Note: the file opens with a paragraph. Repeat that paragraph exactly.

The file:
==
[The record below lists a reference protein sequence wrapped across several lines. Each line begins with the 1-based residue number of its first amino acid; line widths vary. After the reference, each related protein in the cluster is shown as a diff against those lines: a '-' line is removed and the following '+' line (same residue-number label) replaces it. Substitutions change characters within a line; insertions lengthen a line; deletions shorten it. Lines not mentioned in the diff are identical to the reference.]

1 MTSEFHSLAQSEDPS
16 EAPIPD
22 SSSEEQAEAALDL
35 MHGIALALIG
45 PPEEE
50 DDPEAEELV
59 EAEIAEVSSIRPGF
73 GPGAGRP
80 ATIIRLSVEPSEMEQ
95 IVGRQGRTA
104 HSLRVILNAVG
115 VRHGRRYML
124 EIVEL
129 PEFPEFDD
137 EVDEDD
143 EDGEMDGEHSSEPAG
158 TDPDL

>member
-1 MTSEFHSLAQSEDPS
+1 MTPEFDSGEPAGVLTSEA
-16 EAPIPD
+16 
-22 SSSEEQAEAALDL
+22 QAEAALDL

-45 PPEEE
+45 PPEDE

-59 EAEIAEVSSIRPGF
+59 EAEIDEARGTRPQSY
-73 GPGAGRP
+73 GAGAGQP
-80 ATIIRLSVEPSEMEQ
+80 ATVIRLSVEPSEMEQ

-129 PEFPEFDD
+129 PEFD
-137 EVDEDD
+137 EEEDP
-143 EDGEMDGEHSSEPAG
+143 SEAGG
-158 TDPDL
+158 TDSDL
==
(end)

[The record below lists a reference protein sequence wrapped across several lines. Each line begins with the 1-based residue number of its first amino acid; line widths vary. After the reference, each related protein in the cluster is shown as a diff against those lines: a '-' line is removed and the following '+' line (same residue-number label) replaces it. Substitutions change characters within a line; insertions lengthen a line; deletions shorten it. Lines not mentioned in the diff are identical to the reference.]